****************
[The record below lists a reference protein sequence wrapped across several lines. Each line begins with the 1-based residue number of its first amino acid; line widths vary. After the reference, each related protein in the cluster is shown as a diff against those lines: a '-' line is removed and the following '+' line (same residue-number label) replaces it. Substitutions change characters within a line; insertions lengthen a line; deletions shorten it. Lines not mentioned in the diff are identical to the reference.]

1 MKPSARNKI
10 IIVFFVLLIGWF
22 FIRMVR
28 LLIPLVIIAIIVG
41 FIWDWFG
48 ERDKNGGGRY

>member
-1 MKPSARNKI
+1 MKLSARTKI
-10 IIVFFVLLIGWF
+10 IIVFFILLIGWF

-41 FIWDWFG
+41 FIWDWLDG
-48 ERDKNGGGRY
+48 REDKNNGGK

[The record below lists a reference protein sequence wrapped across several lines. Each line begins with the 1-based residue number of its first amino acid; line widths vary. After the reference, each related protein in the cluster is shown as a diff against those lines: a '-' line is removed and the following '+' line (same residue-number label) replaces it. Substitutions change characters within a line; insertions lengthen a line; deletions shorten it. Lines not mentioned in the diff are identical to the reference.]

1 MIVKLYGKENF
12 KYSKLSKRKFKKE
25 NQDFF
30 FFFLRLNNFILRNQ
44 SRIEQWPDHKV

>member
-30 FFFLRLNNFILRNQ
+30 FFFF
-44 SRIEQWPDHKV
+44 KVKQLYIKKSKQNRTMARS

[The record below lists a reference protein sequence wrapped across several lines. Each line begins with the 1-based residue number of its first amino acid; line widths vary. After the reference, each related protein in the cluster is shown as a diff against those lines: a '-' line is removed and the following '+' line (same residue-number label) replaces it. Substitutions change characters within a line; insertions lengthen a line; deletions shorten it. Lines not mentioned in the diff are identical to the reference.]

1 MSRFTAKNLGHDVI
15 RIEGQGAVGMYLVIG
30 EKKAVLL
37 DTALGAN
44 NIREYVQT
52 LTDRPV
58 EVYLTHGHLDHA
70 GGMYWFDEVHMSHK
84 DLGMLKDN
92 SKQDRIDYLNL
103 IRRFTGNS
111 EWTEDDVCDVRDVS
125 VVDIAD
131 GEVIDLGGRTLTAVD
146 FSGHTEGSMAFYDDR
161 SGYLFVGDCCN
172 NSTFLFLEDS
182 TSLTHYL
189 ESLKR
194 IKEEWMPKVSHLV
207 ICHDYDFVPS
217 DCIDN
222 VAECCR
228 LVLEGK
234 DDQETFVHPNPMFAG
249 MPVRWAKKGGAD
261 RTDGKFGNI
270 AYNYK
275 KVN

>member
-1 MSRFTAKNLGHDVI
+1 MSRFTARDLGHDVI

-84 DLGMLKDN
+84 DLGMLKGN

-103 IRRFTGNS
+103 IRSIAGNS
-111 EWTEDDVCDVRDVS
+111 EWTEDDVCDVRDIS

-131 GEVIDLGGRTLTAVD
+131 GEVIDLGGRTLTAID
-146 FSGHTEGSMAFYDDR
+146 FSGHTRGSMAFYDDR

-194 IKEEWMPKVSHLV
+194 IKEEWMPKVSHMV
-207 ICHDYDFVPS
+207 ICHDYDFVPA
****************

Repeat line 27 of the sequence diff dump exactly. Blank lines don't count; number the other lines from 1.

+44 KVKQLYIKKSKQNRTMARS